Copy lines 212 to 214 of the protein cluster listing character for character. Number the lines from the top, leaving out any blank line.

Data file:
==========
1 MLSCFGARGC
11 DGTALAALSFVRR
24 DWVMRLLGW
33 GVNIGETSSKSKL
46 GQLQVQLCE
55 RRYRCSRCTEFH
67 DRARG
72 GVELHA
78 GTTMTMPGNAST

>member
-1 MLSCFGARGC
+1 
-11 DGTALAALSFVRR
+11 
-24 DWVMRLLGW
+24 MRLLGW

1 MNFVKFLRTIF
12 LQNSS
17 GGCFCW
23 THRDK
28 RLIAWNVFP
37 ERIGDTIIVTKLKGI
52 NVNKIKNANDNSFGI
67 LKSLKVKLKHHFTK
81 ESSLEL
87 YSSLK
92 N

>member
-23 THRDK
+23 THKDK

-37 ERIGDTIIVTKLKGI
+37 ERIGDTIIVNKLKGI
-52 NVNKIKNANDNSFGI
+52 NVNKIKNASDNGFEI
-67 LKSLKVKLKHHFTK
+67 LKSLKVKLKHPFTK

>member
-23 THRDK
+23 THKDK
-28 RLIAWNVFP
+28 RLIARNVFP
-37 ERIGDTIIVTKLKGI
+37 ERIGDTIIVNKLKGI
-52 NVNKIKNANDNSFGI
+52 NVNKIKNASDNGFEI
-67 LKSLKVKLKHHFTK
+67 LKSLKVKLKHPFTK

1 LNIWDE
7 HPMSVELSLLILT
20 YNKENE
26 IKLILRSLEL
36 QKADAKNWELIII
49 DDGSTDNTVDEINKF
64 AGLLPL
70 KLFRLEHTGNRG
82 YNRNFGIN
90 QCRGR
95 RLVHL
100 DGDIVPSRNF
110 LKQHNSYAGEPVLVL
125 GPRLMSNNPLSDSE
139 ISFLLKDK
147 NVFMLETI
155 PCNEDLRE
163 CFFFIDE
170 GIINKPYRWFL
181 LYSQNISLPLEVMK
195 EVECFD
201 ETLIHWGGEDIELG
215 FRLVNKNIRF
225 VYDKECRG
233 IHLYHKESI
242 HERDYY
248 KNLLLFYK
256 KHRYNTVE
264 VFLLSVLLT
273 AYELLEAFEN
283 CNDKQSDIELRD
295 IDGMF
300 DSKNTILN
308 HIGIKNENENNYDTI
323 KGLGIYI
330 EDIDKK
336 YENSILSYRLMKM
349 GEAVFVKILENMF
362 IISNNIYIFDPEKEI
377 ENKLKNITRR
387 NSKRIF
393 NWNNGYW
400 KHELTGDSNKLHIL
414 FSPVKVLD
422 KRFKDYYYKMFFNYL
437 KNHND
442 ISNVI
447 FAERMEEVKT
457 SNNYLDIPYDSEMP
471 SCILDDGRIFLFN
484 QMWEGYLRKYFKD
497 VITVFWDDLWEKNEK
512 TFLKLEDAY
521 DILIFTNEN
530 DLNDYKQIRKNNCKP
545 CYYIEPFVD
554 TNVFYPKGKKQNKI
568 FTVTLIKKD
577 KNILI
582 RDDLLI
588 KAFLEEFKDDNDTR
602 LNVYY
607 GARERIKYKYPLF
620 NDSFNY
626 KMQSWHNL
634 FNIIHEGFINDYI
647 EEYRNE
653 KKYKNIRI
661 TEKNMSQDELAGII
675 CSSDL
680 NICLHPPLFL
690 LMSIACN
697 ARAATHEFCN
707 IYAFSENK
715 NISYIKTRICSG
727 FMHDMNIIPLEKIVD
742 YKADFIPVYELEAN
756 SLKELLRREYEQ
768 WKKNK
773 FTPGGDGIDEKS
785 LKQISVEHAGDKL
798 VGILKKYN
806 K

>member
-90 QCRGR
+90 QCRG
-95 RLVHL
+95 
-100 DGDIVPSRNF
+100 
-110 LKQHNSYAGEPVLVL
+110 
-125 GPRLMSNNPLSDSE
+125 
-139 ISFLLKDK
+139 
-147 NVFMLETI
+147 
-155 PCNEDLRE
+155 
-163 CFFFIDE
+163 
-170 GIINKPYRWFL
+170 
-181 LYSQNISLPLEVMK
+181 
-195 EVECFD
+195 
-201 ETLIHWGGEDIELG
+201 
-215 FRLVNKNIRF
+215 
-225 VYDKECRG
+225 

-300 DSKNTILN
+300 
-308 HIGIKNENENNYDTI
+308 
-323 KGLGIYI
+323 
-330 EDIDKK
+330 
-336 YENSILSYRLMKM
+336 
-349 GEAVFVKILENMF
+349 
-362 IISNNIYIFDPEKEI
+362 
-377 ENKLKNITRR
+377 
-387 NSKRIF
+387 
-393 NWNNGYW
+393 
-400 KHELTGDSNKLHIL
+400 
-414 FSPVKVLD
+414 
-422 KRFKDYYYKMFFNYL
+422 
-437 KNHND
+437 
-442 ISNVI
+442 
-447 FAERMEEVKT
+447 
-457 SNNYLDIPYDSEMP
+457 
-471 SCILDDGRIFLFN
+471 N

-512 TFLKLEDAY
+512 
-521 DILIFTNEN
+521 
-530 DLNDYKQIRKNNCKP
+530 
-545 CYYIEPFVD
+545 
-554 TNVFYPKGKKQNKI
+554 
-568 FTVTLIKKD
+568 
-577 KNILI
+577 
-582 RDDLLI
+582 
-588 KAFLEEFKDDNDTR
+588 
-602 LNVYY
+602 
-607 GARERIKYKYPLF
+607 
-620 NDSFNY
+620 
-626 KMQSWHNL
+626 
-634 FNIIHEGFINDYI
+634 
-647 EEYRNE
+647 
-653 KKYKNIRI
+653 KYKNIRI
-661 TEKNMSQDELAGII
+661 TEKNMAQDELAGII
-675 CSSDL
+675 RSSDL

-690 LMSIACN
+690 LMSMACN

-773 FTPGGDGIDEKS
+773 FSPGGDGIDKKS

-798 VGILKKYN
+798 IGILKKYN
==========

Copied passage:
-582 RDDLLI
+582 
-588 KAFLEEFKDDNDTR